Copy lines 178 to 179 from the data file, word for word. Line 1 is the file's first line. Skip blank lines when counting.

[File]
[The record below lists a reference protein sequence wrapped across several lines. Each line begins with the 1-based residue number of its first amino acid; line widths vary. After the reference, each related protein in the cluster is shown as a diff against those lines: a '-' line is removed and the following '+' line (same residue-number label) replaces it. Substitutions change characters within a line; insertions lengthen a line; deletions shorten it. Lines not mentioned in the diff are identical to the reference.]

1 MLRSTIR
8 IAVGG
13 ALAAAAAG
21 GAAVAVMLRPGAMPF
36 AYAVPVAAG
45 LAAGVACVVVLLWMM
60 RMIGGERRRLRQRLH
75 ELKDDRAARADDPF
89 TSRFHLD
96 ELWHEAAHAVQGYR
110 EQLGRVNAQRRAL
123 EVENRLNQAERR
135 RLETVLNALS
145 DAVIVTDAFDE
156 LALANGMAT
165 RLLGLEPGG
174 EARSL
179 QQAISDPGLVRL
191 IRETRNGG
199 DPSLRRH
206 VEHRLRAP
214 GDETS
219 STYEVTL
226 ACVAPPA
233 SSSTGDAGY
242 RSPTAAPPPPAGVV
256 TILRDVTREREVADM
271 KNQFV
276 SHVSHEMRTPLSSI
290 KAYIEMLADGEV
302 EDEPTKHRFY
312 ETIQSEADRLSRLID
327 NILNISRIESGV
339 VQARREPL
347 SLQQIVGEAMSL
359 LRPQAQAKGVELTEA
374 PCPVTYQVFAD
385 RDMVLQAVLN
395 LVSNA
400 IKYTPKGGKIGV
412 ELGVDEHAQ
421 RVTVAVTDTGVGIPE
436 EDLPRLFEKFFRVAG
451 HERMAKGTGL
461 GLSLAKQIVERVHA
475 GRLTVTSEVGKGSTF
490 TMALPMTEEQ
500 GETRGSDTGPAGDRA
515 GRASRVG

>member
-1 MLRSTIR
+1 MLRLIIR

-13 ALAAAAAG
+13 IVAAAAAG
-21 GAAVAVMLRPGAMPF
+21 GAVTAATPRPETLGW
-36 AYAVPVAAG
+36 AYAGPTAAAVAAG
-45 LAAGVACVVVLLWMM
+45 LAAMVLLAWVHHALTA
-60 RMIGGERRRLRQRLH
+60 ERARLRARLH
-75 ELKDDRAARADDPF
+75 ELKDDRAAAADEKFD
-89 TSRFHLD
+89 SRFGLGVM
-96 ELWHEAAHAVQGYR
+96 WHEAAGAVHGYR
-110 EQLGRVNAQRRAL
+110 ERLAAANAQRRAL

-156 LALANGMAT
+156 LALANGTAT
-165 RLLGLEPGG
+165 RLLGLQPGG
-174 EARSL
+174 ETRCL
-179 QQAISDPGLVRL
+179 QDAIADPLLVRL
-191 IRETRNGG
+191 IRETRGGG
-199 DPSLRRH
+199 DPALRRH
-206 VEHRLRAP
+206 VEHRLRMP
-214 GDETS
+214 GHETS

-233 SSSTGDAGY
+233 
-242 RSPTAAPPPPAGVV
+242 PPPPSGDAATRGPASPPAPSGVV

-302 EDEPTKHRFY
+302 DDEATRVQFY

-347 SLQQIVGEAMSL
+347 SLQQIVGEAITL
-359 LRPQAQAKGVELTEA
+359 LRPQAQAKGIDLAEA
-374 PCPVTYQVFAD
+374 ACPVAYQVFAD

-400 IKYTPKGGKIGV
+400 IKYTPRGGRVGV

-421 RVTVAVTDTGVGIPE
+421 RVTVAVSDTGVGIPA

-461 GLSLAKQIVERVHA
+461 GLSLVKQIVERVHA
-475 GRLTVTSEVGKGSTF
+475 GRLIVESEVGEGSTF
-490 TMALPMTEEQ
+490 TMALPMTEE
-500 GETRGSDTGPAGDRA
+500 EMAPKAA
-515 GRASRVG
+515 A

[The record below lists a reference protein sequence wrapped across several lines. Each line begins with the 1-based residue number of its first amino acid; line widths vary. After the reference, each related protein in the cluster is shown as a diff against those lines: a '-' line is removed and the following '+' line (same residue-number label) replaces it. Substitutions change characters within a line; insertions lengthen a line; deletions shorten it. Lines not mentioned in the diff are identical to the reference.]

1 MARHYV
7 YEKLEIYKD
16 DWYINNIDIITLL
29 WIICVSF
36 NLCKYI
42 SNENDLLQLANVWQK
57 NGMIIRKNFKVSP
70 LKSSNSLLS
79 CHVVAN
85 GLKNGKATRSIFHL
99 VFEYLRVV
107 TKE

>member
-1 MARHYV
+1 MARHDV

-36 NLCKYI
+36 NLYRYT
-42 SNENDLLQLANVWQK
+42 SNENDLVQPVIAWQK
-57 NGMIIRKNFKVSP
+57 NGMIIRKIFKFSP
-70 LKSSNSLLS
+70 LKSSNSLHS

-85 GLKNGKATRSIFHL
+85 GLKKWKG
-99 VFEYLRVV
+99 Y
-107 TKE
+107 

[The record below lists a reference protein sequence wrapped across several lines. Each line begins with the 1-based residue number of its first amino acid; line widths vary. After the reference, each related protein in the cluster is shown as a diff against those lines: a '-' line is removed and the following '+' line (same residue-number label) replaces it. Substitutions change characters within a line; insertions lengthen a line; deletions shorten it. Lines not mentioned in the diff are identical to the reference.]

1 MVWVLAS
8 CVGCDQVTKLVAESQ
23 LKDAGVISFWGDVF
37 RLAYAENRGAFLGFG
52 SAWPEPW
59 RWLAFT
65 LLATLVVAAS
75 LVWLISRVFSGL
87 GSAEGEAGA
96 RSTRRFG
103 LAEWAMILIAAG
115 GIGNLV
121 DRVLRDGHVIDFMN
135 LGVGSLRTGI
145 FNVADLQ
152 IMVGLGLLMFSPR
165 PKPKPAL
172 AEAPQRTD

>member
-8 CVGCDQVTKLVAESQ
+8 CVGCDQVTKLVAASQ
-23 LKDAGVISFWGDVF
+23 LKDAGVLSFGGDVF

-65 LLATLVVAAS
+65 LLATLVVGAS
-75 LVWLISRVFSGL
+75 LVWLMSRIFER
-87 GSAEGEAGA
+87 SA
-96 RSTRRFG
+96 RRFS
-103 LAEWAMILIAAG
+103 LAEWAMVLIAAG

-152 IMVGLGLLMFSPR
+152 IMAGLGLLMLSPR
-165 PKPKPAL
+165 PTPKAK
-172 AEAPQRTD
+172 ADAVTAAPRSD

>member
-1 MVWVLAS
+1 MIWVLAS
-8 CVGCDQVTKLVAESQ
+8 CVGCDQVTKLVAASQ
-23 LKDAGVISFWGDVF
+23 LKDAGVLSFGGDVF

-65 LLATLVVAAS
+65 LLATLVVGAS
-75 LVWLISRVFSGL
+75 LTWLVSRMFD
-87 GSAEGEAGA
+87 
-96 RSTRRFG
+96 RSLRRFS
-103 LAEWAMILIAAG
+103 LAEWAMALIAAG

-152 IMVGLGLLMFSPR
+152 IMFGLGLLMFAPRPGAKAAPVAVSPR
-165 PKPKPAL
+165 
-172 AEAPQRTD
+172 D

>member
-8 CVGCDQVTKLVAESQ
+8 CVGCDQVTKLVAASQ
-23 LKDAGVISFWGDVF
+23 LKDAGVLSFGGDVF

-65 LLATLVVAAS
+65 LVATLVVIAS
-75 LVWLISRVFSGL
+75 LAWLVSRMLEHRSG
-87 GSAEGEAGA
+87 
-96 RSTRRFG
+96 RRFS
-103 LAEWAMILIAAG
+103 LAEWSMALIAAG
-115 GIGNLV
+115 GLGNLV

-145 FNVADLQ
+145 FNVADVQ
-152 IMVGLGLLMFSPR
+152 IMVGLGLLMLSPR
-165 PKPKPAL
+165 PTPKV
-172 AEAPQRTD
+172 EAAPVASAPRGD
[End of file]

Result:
-152 IMVGLGLLMFSPR
+152 IMAGLGLLMLSPR